Book Review of World War Z : An Oral History of the Zombie War

World War Z : An Oral History of the Zombie War
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I'm not usually a fan of most zombie books or movies - they usually seemed a bit too self-contained. You have a zombie outbreak in a city, and that's really creepy, but what about the rest of the world? How are governments responding (or how did they fail to respond)? These issues are usually overlooked in favor of telling the immediate story. Well, World War Z seeks to answer these questions. Told as a series of survivor interviews, and set 10 years after the end of a world-wide zombie outbreak, it chronicles both personal responses to events and the overreaching governmental responses. It clearly shows how such a thing *could* happen, were there ever such a disease vector as could turn people into walking corpses.
This book is not a horror novel in the traditional sense. There isn't that much suspense - after all, these interviews are with the survivors, so we know who lived through it. Nor is this some fairy-tale world - evil people survived as well as good, and most of humanity fell somewhere in the grey area between. Moreover, this book has moments that are far more emotionally moving than any book about zombies has a right to be.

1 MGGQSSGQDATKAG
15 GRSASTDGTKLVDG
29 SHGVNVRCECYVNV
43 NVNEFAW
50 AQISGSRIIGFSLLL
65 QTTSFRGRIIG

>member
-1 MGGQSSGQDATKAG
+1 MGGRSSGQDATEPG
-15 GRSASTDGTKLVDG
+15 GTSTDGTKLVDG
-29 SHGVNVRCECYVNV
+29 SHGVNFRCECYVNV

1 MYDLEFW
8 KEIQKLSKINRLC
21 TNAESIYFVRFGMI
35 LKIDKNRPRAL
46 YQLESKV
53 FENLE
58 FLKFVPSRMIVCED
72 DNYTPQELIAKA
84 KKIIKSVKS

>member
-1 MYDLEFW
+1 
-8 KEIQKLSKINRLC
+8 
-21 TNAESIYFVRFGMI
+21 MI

And there is the crux. This isn't really a book about zombies. Oh, it has zombies in it, enough to please most horror fans. But, ultimately, it's a book about humans, their ingenuity, and their will to survive. This is a book about hope. The hope that, no matter what we humans, as a race, do to ourselves, we can still band together and overcome.
So, if you like zombies, read this book. If you hate zombies, read this book.